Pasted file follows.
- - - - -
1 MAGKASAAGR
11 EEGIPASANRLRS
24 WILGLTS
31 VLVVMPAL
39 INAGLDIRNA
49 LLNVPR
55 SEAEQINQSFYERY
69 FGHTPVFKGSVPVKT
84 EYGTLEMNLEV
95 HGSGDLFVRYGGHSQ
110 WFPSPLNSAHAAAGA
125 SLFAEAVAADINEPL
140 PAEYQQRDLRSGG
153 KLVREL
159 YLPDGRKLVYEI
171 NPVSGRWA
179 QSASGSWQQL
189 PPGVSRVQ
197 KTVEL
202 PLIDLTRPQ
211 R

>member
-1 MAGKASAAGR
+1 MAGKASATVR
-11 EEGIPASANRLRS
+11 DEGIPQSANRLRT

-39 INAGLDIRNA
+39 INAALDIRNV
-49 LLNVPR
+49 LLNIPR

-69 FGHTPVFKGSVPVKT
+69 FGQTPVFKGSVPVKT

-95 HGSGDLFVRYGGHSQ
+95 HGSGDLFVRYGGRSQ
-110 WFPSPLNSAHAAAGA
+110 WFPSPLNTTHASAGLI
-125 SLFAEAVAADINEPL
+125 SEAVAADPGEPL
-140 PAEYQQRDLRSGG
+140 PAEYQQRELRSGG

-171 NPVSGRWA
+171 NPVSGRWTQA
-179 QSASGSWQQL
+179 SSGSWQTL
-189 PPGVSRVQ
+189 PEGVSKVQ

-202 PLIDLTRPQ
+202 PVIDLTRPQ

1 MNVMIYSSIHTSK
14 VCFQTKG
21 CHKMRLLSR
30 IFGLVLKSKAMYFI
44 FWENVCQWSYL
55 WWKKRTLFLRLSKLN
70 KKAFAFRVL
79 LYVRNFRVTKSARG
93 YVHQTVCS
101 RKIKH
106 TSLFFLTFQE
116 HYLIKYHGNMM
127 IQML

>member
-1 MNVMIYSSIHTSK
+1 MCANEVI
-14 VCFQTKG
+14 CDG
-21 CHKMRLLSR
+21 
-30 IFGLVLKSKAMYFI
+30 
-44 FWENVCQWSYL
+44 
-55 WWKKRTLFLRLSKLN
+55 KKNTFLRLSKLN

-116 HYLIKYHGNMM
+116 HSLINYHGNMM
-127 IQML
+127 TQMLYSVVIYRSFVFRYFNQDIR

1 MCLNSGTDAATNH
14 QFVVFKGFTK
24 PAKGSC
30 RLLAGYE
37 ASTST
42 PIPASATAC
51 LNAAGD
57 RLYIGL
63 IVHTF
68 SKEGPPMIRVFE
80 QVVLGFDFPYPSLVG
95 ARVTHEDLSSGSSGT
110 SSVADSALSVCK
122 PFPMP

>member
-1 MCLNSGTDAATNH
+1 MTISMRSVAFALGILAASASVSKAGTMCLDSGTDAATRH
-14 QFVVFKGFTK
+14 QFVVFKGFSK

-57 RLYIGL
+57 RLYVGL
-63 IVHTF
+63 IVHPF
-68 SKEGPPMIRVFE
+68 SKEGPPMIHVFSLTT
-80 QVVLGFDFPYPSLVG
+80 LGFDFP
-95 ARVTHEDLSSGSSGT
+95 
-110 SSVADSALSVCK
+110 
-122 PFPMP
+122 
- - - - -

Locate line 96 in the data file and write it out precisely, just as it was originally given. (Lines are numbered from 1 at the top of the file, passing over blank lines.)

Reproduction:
-14 QFVVFKGFTK